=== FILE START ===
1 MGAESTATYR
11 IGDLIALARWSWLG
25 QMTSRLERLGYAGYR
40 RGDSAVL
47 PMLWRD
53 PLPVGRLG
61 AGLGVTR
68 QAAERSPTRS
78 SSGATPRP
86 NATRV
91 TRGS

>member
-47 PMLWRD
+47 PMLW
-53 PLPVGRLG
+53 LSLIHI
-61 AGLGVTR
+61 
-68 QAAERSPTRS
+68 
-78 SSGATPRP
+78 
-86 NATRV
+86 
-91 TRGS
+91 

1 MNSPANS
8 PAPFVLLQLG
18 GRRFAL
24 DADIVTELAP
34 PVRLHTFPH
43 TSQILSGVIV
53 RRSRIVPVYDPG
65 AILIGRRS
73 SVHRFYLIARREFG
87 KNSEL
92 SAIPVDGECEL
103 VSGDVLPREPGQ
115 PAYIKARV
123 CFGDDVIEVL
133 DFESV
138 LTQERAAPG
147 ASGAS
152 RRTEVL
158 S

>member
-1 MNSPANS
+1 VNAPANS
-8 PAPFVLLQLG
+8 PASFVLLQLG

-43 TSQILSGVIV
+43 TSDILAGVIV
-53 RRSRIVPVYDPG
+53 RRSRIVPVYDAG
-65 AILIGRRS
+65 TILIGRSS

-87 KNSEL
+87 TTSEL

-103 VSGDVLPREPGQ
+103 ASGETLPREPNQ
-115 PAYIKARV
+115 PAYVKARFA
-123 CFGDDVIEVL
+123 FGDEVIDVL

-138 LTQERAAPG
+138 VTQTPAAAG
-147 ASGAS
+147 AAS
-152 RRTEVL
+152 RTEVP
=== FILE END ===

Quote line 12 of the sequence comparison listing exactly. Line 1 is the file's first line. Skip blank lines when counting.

>member